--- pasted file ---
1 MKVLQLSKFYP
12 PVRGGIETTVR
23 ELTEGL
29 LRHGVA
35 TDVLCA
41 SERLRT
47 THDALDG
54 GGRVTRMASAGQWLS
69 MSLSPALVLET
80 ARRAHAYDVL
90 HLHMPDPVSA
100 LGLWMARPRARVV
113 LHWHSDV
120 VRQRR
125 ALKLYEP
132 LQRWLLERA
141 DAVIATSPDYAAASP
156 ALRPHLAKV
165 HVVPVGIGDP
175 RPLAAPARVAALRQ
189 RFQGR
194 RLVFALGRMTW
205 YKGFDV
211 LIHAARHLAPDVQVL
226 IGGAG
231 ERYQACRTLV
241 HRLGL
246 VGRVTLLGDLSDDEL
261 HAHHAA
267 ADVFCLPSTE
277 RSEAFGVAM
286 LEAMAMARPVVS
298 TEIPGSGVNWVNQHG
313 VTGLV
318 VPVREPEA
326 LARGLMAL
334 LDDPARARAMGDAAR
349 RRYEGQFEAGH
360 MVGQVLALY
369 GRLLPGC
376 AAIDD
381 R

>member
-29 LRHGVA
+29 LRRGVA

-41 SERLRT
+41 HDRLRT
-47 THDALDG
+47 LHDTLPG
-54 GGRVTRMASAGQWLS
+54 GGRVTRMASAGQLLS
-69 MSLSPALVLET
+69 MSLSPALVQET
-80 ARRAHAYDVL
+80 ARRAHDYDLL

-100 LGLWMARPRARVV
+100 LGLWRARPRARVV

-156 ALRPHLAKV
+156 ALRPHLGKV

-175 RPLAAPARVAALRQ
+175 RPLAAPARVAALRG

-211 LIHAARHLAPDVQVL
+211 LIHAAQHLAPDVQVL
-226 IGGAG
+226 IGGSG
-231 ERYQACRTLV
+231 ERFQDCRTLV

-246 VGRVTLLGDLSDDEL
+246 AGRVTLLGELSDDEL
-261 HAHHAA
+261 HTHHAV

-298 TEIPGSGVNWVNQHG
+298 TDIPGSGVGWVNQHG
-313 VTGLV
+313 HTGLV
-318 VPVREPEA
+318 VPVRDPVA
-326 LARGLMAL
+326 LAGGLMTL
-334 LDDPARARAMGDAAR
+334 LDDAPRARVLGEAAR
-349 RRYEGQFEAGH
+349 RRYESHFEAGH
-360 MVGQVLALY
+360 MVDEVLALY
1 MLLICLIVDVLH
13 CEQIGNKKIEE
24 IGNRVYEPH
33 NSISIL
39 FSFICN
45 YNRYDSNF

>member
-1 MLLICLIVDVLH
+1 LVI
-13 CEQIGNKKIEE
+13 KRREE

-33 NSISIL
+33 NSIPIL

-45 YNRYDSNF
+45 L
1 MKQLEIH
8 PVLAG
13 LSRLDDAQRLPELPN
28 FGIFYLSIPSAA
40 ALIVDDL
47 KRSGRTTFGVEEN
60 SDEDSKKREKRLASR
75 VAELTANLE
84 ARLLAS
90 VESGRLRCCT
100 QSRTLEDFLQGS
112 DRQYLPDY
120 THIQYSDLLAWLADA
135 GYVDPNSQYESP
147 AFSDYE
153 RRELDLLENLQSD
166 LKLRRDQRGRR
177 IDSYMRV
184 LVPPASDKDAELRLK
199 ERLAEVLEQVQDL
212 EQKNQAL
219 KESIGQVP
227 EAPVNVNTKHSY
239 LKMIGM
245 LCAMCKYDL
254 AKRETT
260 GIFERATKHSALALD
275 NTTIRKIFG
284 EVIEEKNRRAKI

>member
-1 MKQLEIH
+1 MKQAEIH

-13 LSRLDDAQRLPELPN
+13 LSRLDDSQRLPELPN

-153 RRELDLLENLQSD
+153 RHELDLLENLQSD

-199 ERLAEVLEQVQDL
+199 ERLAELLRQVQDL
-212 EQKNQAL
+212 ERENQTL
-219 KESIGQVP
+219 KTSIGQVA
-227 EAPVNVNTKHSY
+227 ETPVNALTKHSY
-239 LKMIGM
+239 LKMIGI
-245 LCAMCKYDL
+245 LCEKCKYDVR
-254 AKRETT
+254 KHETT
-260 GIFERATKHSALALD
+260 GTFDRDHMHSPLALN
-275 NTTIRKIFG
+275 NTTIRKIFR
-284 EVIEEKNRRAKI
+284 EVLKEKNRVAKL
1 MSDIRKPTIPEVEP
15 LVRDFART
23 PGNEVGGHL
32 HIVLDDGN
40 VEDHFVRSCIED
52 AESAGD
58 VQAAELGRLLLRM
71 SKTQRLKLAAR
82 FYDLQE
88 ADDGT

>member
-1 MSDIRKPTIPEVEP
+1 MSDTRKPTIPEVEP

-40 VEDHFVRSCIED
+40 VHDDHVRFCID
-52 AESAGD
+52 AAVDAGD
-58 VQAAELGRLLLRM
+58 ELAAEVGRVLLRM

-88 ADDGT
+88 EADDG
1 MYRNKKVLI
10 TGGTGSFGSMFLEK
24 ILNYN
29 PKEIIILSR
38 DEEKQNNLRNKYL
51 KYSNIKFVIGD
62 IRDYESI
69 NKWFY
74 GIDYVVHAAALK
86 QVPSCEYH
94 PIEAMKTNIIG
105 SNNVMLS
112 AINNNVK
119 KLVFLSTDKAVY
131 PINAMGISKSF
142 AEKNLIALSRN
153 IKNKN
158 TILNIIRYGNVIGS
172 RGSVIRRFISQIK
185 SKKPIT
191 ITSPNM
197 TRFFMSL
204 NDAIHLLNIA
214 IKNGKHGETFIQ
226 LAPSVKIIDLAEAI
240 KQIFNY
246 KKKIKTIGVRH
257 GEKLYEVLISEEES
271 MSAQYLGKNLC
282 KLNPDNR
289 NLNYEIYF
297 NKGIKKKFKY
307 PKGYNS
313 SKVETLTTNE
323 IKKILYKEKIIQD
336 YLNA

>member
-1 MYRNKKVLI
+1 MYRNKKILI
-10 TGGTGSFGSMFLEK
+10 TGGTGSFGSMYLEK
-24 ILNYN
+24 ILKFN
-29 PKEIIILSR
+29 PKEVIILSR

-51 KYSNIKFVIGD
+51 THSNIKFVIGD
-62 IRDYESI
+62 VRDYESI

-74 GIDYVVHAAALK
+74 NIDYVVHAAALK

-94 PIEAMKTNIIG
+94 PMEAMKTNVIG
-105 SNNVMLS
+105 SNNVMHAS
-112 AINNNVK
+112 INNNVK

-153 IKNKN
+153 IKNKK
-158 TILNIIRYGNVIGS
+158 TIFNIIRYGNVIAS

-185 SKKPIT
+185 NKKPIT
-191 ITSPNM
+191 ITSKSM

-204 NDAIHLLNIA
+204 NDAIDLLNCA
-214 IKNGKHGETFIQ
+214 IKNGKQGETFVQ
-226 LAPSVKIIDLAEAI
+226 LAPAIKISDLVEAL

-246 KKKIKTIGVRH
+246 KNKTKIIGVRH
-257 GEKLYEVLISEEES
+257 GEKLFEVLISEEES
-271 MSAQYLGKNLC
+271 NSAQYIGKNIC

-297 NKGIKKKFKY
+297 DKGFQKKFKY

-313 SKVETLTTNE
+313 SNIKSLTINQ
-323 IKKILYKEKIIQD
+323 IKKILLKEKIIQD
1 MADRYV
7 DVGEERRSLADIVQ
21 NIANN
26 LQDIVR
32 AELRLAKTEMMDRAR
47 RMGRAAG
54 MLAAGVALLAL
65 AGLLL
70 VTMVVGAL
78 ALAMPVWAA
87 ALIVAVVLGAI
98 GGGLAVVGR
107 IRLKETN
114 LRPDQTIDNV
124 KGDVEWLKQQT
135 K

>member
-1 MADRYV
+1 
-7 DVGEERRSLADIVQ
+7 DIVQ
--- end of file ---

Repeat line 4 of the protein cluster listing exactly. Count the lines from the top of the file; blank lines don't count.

29 LRHGVA